Are ‘pirate trails’ breathing new life into our trail networks, or threatening their very existence?
Words Antony de Heveningham
Mountain biking, it’s fair to say, would be nothing without the trails we ride. Some of us are finding our fun on tracks that have been in use for centuries, others at purpose-built trail centres, complete with on-site bike shop and café. But a lot of the sport happens on trails that occupy a murky middle ground. Whether it’s a rough line scratched into a hillside, or the perfectly sculpted result of many hours’ graft, there are many trails which were built by riders for riders, often without any kind of permission.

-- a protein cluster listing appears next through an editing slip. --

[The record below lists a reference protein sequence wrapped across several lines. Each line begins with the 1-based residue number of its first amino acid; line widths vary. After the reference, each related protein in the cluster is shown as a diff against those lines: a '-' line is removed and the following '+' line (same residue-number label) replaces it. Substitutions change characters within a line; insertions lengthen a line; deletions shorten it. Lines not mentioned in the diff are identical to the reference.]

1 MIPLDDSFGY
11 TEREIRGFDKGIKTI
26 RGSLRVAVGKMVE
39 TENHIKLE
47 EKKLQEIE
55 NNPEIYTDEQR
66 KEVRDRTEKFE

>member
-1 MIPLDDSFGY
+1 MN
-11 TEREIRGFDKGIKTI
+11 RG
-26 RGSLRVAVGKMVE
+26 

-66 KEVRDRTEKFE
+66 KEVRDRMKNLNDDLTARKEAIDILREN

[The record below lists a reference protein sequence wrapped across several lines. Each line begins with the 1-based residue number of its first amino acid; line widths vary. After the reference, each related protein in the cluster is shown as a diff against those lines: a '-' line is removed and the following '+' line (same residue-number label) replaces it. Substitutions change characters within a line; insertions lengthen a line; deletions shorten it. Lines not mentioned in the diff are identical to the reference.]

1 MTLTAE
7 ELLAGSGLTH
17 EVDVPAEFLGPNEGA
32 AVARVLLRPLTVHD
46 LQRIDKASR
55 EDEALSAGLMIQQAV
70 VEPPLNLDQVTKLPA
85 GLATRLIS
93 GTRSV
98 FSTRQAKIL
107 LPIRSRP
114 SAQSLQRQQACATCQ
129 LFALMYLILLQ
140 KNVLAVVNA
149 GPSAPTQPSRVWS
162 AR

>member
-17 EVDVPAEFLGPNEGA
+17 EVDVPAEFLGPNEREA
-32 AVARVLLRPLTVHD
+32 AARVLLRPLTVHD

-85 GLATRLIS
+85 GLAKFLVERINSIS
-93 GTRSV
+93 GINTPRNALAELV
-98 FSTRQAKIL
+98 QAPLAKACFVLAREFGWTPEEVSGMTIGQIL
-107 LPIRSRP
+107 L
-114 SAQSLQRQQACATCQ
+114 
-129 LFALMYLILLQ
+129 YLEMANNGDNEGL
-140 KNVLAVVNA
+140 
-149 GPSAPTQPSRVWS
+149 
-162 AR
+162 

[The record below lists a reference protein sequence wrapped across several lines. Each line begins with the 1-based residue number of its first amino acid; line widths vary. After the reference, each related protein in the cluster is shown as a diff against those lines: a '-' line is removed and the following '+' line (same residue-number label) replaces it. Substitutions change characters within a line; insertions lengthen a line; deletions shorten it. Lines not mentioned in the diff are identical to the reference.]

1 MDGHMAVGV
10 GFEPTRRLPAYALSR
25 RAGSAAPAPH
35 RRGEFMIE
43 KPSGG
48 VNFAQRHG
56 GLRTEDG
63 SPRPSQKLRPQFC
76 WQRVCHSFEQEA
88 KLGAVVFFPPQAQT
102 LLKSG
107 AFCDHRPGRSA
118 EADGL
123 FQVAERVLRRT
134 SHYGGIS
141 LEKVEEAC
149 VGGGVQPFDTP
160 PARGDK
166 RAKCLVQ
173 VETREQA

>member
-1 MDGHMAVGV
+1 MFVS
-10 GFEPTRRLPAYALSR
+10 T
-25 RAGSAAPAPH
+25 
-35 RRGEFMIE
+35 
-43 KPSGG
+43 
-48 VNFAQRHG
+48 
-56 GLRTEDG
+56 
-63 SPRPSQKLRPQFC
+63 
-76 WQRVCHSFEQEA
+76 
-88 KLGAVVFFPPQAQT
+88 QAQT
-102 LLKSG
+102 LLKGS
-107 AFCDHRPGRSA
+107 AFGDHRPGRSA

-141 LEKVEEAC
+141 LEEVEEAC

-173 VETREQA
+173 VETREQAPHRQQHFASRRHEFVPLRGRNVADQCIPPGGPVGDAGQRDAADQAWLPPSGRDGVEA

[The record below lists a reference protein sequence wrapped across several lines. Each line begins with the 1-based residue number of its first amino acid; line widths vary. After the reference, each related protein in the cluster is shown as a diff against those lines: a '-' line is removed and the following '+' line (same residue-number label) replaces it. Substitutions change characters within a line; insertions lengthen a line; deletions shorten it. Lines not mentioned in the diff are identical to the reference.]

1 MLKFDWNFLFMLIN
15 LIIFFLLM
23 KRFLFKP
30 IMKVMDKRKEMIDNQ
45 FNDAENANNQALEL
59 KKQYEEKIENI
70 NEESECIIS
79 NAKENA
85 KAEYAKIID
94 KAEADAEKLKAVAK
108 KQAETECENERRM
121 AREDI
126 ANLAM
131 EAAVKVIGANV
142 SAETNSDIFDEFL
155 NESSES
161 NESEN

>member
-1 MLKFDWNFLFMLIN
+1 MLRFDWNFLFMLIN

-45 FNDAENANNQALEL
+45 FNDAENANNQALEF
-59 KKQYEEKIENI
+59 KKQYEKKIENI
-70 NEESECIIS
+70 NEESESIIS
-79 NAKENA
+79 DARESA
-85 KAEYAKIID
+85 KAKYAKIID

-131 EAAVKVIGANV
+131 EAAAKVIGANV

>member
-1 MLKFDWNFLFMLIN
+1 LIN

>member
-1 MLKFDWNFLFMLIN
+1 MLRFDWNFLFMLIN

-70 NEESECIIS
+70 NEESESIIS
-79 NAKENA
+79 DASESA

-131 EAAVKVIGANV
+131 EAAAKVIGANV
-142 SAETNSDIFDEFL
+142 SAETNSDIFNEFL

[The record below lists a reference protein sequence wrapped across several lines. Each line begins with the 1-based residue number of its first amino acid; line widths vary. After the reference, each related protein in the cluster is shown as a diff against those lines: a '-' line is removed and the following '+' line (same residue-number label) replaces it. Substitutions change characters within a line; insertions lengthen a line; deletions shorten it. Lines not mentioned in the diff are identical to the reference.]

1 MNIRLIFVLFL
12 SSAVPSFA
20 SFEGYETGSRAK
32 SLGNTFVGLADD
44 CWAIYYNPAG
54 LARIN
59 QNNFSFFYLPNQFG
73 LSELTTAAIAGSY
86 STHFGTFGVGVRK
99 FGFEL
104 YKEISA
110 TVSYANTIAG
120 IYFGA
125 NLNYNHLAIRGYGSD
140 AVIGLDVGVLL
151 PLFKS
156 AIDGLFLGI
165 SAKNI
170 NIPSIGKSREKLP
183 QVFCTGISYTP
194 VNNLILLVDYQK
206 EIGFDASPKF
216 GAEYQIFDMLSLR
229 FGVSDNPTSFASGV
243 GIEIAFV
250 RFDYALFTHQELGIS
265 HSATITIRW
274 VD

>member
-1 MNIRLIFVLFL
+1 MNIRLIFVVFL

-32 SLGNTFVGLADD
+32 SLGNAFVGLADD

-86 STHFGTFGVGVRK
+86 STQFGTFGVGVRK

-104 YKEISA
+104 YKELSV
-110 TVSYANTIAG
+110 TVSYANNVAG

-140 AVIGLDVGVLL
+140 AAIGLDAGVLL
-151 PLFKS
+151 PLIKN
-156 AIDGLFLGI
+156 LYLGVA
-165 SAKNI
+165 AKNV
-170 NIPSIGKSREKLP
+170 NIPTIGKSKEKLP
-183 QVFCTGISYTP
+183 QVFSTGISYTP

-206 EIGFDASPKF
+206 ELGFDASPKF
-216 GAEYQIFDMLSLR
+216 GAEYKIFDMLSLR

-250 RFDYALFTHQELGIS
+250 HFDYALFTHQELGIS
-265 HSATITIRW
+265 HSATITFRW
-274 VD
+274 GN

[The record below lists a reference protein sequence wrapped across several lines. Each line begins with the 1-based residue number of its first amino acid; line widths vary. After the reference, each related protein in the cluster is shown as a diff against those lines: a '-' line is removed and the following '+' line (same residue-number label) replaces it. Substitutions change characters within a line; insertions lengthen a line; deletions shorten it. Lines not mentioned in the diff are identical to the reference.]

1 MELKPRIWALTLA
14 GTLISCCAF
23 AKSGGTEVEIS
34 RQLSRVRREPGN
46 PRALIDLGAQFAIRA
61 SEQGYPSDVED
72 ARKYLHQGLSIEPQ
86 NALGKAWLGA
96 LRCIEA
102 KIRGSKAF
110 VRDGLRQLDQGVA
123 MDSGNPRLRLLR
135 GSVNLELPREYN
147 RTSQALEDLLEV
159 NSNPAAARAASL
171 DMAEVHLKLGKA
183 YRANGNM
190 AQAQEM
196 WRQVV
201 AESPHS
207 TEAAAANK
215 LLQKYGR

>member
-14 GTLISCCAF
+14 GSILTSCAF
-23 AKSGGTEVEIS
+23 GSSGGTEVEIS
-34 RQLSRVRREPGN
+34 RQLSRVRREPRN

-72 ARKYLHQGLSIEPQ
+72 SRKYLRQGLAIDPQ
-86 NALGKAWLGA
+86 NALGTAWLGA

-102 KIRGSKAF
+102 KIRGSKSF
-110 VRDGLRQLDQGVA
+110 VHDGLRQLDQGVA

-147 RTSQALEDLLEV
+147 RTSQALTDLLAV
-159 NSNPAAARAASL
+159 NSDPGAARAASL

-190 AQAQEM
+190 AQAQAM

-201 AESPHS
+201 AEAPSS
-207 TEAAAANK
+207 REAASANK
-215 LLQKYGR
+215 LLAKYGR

These trails always used to have a low profile by default, with knowledge of them passed on by word of mouth. They would pop up in VHS video footage, or photo shoots in magazines, and their general location might be alluded to, but finding out anything else about them would often be tricky. The arrival of the internet changed the game, and you can now find locations, photos and videos of many trails that would have previously been locals-only secrets at the swipe of a finger.
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